Skip to main content

Nikkei Voices: Cameron Crowe Apologizes — a Little — for Whitewashing ‘Aloha’

By June 6, 2015June 10th, 2015No Comments

GilAsakawaBy Gil Asakawa

I’ve been a fan of Cameron Crowe for a long time. When I was in high school and college, I read every piece he wrote in Rolling Stone magazine — especially when I found out he was a teenager, like me. He’s one reason I became a music critic. I thought, “Hell, if HE can do it, so can I!”

In his career since interviewing huge rock stars, Crowe has moved on to making movies. He’s known for huge hits like 1996’s “Jerry Maguire” and smaller hits like 2000’s “Almost Famous,” a fictionalized autobiographical film about a kid in the 1970s who gets to write for Rolling Stone.

Crowe has been in the news in recent weeks for his latest movie, “Aloha.” Upon opening, Media Action Network for Asian Americans ( didn’t mince words and slammed the movie for “whitewashing” in a statement:

“Taking place in the 50th state, the movie features mostly white actors (Bradley Cooper, Emma Stone, Rachel McAdams, Bill Murray, Alec Baldwin, John Krasinski, Danny McBride, Jay Baruchel) and barely any Asian American or Pacific Islanders. ‘60 percent of Hawaii’s population is AAPIs,’ says MANAA Founding President and former Hawaii resident Guy Aoki. ‘Caucasians only make up 30 percent of the population, but from watching this film, you’d think they made up 90 percent. This comes in a long line of films (‘The Descendants,’ ‘50 First Dates,’ ‘Blue Crush,’ ‘Pearl Harbor’) that uses Hawaii for its exotic backdrop but goes out of its way to exclude the very people who live there. It’s like tourists making a film about their stay in the islands, which is why so many locals hate tourists. It’s an insult to the diverse culture and fabric of Hawaii.’”

The movie is about a military contractor (played by Bradley Cooper) who is hired to do some work in Hawaii and meets a former girlfriend, who is a fighter pilot (played by Emma Stone). And that casting of Stone has started a second tsunami of controversy that is engulfing “Aloha.”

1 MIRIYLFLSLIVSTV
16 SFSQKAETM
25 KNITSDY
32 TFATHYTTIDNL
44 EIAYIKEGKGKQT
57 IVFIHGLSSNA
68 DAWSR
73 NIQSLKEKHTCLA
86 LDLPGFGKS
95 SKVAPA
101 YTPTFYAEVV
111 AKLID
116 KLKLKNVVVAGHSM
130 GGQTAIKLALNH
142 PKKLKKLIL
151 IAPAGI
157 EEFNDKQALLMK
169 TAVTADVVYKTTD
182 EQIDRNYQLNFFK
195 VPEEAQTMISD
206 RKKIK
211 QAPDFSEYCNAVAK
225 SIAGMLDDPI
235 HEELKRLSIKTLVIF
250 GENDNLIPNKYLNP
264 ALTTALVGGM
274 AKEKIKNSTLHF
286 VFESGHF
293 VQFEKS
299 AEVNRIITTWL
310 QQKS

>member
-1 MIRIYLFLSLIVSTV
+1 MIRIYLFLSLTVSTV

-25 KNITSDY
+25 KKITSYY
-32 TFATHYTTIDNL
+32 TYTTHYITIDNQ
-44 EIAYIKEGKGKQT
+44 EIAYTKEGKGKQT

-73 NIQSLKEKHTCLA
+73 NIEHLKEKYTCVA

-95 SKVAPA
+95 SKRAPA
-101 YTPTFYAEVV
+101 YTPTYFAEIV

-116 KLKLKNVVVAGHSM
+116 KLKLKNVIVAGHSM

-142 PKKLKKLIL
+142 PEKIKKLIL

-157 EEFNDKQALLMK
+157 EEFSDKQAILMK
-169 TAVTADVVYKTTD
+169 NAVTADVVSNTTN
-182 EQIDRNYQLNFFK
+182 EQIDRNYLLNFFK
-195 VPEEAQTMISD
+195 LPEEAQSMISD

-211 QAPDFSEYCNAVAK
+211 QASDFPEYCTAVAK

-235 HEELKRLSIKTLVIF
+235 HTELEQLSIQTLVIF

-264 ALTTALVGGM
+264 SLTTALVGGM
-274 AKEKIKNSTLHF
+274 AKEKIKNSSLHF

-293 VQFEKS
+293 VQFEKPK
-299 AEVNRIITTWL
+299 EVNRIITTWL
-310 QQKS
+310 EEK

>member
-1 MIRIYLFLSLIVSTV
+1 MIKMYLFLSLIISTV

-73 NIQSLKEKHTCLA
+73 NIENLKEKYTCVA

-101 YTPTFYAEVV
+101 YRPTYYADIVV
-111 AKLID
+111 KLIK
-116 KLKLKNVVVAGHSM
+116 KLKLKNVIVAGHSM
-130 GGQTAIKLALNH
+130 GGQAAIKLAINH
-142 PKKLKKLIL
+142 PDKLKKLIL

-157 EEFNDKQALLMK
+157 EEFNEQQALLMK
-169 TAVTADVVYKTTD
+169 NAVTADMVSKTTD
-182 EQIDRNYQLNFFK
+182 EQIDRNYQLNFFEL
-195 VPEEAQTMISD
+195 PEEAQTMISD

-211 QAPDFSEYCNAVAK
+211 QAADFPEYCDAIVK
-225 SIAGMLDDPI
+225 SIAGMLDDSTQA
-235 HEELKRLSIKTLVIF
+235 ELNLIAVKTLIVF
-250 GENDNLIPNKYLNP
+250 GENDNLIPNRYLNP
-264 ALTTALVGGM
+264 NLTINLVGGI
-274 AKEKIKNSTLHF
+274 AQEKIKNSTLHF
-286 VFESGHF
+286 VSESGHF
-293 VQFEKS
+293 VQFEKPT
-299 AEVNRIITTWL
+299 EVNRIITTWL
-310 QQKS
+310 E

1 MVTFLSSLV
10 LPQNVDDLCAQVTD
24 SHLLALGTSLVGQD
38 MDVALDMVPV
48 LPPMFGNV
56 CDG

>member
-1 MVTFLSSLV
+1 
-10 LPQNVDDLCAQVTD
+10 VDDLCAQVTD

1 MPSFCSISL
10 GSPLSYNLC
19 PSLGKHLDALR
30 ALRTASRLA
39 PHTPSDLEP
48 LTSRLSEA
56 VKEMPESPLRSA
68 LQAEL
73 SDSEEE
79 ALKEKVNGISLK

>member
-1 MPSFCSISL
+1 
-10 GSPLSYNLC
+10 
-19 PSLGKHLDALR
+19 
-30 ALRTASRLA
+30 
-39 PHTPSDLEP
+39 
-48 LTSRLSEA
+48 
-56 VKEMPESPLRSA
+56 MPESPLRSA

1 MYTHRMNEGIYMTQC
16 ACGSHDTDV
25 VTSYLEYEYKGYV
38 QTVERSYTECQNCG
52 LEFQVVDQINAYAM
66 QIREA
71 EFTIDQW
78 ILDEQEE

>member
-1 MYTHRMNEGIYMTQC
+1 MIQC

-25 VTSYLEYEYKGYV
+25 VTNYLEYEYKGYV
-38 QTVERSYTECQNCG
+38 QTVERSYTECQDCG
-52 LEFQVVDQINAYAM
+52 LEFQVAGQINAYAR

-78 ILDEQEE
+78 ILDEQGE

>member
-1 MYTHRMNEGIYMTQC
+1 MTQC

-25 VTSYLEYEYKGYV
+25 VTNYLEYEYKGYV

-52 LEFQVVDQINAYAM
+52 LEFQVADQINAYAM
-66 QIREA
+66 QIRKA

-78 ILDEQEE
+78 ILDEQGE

You see, Stone’s character is named “Allison Ng,” and she is supposed to be one-quarter native Hawaiian, one-quarter Chinese and half-Swedish. Of course, Stone looks (and is) 100 percent Caucasian, hence the howls of protest.

After a week of criticism, Crowe posted an apology on his blog, “The Uncool.” Leading with the meek headline “A Comment on Allison Ng,” Crowe says his film has been misunderstood and that he’s trying to promote and celebrate the multiculturalism that is a part of Hawaii’s attraction. He explains that the Ng character is based on a real woman who (like the Ng character in the script) is frustrated that she’s part Hawaiian, or “hapa-haole” as the natives say, but looks so white that people don’t take her seriously.

This explanation of the casting is appealing, but it leaves a lot of holes for viewers to consider. Like, was it important to add a story line to the narrative that is about a part-native, part-Asian character who is so white she has to spout Hawaiian phrases (and not too convincingly, according to one Hawaii-born hapa-haole critic) to prove her bona fides? Crow did cast one real Hawaiian, native activist Dennis “Bumpy” Kanahele, to play himself. So, that alone would have showed his sensitivity to the issues of ethnicity on
the islands.

But Crowe botches his “apology” by only aiming it at the people who were upset. I call that a “nonapology apology,” which is so typical when a prominent person or corporation offends anyone: “Oh, we didn’t mean to be racist; we apologize if you were offended.” That puts the onus on the person who was offended instead of taking responsibility and admitting, “We’re sorry, we did something that was wrong/hurtful/offensive/racist/stupid.”

Crowe goes on to continue, “I have heard your words and your disappointment, and I offer you a heart-felt apology to all who felt this was an odd or misguided casting choice.” There’s no possibility that he thinks he made the wrong choice casting her, and if you don’t get the backstory, that’s your problem, not his.

Well, he has enough other problems of his own, because this film will not be a “Jerry Maguire”-level hit.

But it’s worth thinking why we are shown a version of Hawaii — the most Asian-diverse place in the U.S. — that is so blindingly white. And it’s worth continuing the discussion — as some bloggers have already started — of why along with the yucky practice of “yellowface,” where white actors are cast as Asian with prosthetic eyes and phony accents, the somewhat more nuanced practice of “whitewashing” of Asian roles continues.

Let’s face it, at least when John Wayne, Katharine Hepburn, Mickey Rooney and Marlon Brando were cast in yellowface roles with their eyes taped back, it was gross and disgusting, but obvious. Having a famous white woman like Emma Stone play a hapa-haole role isn’t quite half-yellowface, it’s plain 100 percent whitewash.

Gil Asakawa is a P.C. Editorial Board member and former Board Chair. He is AARP’s AAPI Marketing Communications Consultant, and blogs at A new revised edition of his book, “Being Japanese American,” will be published in August by Stone Bridge Press.